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counts of him, it appears that for a great part of his life he was a merry layman, was a great falconer, feaster, and patron, as well as man of business; and he wore all characters with such unaffected pleasantness to all ranks, that he was called the Delight of the Western World.
All on a sudden, to every body's surprise, Henry the Second, from chancellor made him archbishop; and with equal suddenness, though retaining his affability, the new head of the English church put off all his worldly graces and pleasures (save and except a rich gown over his sackcloth);-and in the midst of a gay court, became the most mortified of ascetics. Instead of hunting and hawking, he paced a solitary cloister; instead of his wine, he drank fennel-water; and in lieu of soft clothing, he indulged his back in stripes.
This phenomenon has divided the opinions of the moral critics. Some insist that Becket was religiously in earnest, and think the change natural to a man of the world whose heart had been struck with reflection. Others see in it nothing but ambition. We certainly think that three parts of the truth are with the latter; and that Becket, suddenly enabled to dispute a kind of sovereignty with his prince and friend, gave way to the new temptation, just as he had done to his falconry, and fine living. But the complete alteration of his way of life, -the enthusiasm which enabled him to set up so different a greatness against his former one,-shews, that his character partook at least of as much sincerity, as would enable him to delude himself in good In proportion as his very egotism was concerned, it was likely that such a man would exalt the gravity and importance of his new calling. He had flourished at an earthly court; he now wished to be as great a man in the eyes of another; and worldly power, which was at once to be enjoyed and despised by virtue of his religious office, had a zest given to its possession, of which the incredulousness of mere insincerity could know nothing.
Thomas a Becket may have inherited his portion of the romantic from his mother, whose story is a singular one. His father, Gilbert Becket, who was afterwards a flourishing citizen, was in his youth a soldier in the crusades; and being taken prisoner, became slave to an Emir or Saracen prince. By degrees he obtained the confidence of his master, and was admitted to his company, where he met a personage who became more attached to him. This was the Emir's daughter. Whether by her means or not does not appear, but after some time he contrived to escape. The lady, with her loving heart, followed him. She knew, they say, but two words of his language,London and Gilbert; and by repeating the former, she obtained a passage in a vessel, arrived in England, and found her trusting way to the metropolis. She then took to her other talisman, and went from street to street, pronouncing Gilbert. A crowd collected about her wherever she went, asking of course a thousand questions, and to all she had but one answer-Gilbert! Gilbert! She found her faith in it sufficient. Chance, or her determination to go through every street, brought her at last to the one in which he who had won her heart in slavery, was living in prosperous condition. The crowd drew the fa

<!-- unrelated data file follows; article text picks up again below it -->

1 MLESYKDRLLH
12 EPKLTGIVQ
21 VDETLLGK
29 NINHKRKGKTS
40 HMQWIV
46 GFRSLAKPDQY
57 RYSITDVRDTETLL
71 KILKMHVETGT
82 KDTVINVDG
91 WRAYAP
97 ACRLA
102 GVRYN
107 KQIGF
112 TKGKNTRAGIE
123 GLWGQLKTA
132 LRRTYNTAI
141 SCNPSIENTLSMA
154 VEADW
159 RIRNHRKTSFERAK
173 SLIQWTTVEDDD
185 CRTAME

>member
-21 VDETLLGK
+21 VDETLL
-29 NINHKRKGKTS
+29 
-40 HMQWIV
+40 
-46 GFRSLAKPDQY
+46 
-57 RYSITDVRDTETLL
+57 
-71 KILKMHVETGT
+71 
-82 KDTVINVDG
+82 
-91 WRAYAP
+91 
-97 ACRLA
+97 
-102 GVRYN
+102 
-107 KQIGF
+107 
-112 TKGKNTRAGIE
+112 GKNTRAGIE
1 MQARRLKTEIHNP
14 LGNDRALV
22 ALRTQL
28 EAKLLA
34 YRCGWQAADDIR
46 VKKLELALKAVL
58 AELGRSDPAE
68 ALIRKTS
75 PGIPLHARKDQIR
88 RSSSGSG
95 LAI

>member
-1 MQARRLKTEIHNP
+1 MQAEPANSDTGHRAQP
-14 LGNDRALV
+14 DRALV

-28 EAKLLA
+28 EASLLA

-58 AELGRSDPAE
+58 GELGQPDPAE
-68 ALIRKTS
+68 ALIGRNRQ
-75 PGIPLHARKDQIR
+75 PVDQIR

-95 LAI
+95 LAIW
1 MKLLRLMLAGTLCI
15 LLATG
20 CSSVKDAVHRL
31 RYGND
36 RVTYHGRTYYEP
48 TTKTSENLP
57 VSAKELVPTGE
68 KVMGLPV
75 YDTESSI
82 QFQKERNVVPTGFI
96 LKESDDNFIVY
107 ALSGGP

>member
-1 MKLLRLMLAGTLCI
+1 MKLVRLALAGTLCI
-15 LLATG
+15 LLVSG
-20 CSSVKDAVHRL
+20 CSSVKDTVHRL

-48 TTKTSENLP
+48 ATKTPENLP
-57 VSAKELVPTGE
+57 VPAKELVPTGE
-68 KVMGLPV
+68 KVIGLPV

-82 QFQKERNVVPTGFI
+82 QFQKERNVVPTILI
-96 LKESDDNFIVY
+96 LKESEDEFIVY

mily to the window; his servant recognised her and Gilbert Becket took to his arms and his bridal bed, his far-come princess, with her solitary fond word.
These are better histories than the quarrels of kings and archbishops.
From Moore's " Sacred Songs, Duets, and Trios."
THE turf shall be my fragrant shrine,
My choir shall be the moonlight waves,
I'll seek, by day, some glade unknown,
Thy Heaven, on which 'tis bliss to look,
I'll read thy anger in the rack
That clouds awhile the day-beam's track;